There are allies, temporary bedfellows and all-weather friends. They serve different requirements in the life of a country, though the last named would normally be considered pretty special. That is why the China take-down of its most special all-weather friend caused a bit of a flutter.
A recent documentary on China’s state television highlighted the role of Pakistan’s Lashkar-e-Toiba and its sponsors in the Mumbai massacres of November 26, 2008. But to confound picture somewhat, China opposes India’s application to nuclear suppliers’ group while it seems to support Pakistan’s case for entry. But the contradictions are a passing phase. There is no enigma here. For one thing, China has a $46-billion plan (the China-Pakistan Economic Corridor) to bind the two closer than ever, centred on Gwadar port. Also, right now China is Islamabad’s one durable ally.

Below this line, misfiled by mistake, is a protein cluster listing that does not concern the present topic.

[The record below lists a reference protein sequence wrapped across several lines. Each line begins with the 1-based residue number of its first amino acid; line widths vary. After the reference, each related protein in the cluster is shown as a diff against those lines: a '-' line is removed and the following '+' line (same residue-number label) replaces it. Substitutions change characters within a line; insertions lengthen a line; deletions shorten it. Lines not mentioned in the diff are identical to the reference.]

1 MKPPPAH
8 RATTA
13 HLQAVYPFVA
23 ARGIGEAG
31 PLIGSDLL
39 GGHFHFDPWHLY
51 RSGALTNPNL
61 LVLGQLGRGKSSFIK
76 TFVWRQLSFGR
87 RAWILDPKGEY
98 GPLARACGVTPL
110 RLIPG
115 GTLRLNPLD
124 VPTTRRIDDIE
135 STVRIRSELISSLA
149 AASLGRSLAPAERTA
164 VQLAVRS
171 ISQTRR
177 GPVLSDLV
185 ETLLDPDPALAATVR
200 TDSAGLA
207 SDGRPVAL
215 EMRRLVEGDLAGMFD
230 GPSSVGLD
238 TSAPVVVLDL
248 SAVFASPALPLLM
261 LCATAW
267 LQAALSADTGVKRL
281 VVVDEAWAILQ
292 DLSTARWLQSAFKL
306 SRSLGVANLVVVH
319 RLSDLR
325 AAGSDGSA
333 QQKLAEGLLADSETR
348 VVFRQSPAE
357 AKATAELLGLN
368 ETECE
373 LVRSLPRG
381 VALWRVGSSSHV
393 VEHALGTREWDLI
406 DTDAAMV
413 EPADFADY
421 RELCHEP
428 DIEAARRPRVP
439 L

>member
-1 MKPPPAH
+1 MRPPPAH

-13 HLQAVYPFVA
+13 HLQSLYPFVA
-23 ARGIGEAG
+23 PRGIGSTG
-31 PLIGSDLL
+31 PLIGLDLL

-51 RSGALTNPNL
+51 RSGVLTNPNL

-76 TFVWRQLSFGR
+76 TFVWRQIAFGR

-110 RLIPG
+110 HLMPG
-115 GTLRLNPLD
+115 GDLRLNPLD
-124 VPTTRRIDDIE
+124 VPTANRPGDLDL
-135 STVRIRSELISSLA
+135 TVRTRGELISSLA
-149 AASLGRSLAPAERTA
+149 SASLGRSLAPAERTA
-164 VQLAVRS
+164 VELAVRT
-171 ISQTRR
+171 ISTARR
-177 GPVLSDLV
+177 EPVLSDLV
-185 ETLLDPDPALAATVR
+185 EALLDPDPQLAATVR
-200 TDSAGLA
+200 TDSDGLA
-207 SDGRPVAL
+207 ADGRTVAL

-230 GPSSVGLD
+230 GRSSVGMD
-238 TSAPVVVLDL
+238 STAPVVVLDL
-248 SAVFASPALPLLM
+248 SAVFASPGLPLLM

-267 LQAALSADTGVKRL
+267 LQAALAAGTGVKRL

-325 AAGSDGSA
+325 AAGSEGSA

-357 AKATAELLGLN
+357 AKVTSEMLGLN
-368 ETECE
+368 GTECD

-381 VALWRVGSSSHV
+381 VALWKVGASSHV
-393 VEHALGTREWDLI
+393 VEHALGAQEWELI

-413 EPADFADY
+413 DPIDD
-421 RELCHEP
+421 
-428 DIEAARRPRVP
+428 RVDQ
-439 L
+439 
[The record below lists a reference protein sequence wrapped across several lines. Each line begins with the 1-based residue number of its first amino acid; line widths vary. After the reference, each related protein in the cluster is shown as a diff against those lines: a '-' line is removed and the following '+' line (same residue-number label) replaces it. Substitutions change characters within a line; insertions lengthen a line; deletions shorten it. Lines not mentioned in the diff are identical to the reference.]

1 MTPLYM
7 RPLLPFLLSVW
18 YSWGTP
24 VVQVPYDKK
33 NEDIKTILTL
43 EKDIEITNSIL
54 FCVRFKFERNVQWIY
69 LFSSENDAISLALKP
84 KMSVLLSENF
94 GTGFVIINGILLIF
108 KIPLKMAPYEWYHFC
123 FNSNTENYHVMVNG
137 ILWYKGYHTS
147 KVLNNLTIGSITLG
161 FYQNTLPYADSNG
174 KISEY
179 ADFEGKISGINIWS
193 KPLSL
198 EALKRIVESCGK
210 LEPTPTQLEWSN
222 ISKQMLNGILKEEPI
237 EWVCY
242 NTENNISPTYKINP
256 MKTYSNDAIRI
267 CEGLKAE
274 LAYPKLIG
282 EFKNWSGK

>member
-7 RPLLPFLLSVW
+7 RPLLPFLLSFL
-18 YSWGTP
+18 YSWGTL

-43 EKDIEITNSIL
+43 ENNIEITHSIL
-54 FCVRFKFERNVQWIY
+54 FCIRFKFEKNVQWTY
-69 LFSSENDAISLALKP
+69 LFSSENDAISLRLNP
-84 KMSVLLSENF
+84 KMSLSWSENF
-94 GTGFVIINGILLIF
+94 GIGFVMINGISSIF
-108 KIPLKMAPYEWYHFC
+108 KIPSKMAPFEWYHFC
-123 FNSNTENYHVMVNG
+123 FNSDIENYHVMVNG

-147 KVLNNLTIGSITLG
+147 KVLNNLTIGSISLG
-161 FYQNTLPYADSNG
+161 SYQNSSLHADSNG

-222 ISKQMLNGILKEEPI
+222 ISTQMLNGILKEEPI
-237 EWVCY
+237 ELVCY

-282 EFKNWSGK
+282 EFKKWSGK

Its equation with the US is in jeopardy over its double dealing in the war on terror. Moreover, America’s strategic bet on India is starting to flower as a long, passionate affair. The re-balancing could lead to a reduction in Pakistan’s status. So it has no option but to embrace Beijing even if that means submitting to the occasional tutorial. China may also have aired the documentary as an oblique warning against enacting 26/11 scenarios in its restive Xinjiang province.